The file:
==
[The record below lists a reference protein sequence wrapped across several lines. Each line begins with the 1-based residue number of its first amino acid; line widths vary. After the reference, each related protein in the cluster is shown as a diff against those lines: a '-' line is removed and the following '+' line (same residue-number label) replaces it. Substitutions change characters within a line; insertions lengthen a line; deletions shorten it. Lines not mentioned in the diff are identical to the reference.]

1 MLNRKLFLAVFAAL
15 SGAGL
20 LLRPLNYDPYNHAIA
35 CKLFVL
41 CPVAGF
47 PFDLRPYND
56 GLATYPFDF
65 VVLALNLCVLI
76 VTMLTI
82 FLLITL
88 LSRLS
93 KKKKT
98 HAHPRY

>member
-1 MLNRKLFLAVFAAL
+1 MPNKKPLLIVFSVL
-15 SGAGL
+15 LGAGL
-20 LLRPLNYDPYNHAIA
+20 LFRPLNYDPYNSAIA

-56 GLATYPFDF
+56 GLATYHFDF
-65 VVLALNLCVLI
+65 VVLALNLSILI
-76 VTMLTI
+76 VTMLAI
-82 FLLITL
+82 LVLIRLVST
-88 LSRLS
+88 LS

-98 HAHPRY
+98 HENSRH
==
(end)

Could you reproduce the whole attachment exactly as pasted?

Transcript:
[The record below lists a reference protein sequence wrapped across several lines. Each line begins with the 1-based residue number of its first amino acid; line widths vary. After the reference, each related protein in the cluster is shown as a diff against those lines: a '-' line is removed and the following '+' line (same residue-number label) replaces it. Substitutions change characters within a line; insertions lengthen a line; deletions shorten it. Lines not mentioned in the diff are identical to the reference.]

1 MLNRKLFLAVFAAL
15 SGAGL
20 LLRPLNYDPYNHAIA
35 CKLFVL
41 CPVAGF
47 PFDLRPYND
56 GLATYPFDF
65 VVLALNLCVLI
76 VTMLTI
82 FLLITL
88 LSRLS
93 KKKKT
98 HAHPRY

>member
-1 MLNRKLFLAVFAAL
+1 MPNKKPLLIVFSVL
-15 SGAGL
+15 LGAGL
-20 LLRPLNYDPYNHAIA
+20 LFRPLNYDPYNSAIA

-56 GLATYPFDF
+56 GLATYHFDF
-65 VVLALNLCVLI
+65 VVLALNLSILI
-76 VTMLTI
+76 VTMLAI
-82 FLLITL
+82 LVLIRLVST
-88 LSRLS
+88 LS

-98 HAHPRY
+98 HENSRH